A Mighty Work of God
Taken from the book “The Autobiography of Charles G. Finney
Condensed and edited by Helen Wessel
Bethany House Publishers
Throughout the Bible God had recorded many miracles through the lives of godly men and women. In the United States in the 19th century, revival came to our country. God had raised special men to bring his message and many came to Christ. One of these men was Charles Finney. I wanted to share this special story with you, demonstrating the power of God, in one area in New York state. This is in Finney’s own words so the language may be a bit of a challenge.
On the third Sunday that I preached there an aged man came to me as I was entering the pulpit and asked if I would go and preach in a schoolhouse in his neighborhood, about three miles distant, saying that they had never had any services there, He wished me to come as soon as I could. I appointed the next day, Monday, at five o’clock in the afternoon. It was a warm day. I left my horse at the village and thought I would walk down so that I should have no trouble along the way in calling on the people in the neighborhood of the schoolhouse. However, before I reached the place having labored so hard on Sunday, I found myself very much exhausted and sat down by the way and felt as if I could scarcely proceed. I blamed myself for not having taken my horse.
But at the appointed hour I found the schoolhouse full, and I could only get a standing place near the open door. I read a hymn, but I cannot call it singing, for they seemed never to have had any church music in that place. However, the people pretended to sing. It sounded like each one was bawling in his own way. My ears had been cultivated by teaching church music, and their horrible discord distressed me so much that, at first, I thought I must go out. I finally put both hands over my ears and held them with my full strength. But this did not shut out the discords. I stood it, however, until they were through and then I cast myself down on my knees, almost in a state of desperation and began to pray. The Lord opened the windows of heaven, the spirit of prayer was poured out, and I let my whole heart out in prayer.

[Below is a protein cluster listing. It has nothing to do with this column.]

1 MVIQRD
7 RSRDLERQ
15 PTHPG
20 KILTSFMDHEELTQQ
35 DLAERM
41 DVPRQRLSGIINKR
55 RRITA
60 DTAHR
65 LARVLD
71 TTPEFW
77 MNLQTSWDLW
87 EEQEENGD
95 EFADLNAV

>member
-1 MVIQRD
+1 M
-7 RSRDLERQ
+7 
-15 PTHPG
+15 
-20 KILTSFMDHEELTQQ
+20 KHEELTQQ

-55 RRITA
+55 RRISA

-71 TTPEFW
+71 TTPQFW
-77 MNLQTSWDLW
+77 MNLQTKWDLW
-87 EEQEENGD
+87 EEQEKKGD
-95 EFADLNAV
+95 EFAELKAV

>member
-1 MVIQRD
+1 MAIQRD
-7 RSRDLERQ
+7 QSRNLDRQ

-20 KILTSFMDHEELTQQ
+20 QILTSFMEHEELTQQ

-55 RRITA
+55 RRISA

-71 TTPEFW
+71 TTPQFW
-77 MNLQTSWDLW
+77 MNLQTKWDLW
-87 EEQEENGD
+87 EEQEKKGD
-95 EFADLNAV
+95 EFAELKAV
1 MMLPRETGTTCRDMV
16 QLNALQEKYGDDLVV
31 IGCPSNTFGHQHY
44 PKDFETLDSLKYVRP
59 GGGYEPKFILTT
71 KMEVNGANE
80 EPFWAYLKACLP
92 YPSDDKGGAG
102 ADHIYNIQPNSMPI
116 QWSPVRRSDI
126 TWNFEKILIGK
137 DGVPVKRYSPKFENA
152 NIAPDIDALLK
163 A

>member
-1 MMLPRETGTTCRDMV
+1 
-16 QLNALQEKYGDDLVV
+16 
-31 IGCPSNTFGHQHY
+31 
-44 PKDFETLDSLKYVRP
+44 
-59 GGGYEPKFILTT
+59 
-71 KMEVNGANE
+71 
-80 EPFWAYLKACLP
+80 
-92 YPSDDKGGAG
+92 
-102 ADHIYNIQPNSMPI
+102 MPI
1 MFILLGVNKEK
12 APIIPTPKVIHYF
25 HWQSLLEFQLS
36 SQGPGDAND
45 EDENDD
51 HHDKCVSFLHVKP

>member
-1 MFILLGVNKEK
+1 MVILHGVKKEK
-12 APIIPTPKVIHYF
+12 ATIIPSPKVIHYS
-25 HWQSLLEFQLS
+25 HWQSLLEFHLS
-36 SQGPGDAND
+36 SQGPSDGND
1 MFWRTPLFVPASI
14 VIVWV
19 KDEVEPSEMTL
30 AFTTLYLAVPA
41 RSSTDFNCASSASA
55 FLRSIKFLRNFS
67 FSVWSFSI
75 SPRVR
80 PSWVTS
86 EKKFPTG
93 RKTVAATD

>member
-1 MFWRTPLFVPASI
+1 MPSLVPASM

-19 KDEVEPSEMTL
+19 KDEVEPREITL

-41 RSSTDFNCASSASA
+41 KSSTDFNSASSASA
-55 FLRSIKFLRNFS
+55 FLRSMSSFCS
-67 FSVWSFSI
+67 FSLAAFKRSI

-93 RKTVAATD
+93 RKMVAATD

I had taken no thought with regard to a text upon which to preach, but waited to see the congregation. As soon as I was through praying, I arose from my knees and said; “Up, get you out of this place; for the Lord will destroy this city.” I told them I did not remember exactly where that text was, but I told them very nearly where they would find it and then went on to explain it.
I told them about a man named Abraham and his nephew Lot; how they separated from each other on account of differences between their herdsmen; and that Abraham took the hill country, and Lot settled in the vale of Sodom. I then told them how exceedingly wicked Sodom became, and what abominable practices they fell into. I told them that the Lord decided to destroy Sodom, and visited Abraham to inform him what he was about to do. Abraham prayed to the Lord to spare Sodom if he found a certain number of righteous people there, and the Lord promised to do so for their sakes. But it was found that there was only one righteous person there and that was Lot, Abraham’s nephew.
While I was relating these facts I observed the people looking as if they were angry. Many of the men were in their shirt sleeves, and they looked at each other and at me as if they were ready to fall upon me and chastise me on the spot. I saw their strange and unaccountable looks, and could not understand what I was saying that had offended them. However, it seemed to me that their anger rose higher and higher as I continued the narrative. As soon as I had finished the story I said that I understood they had never had a religious meeting in that place; therefore I had a right to take it for granted, and was compelled to take it for granted, that they were ungodly people. I pressed that home to them with more and more energy, with my heart full almost to bursting.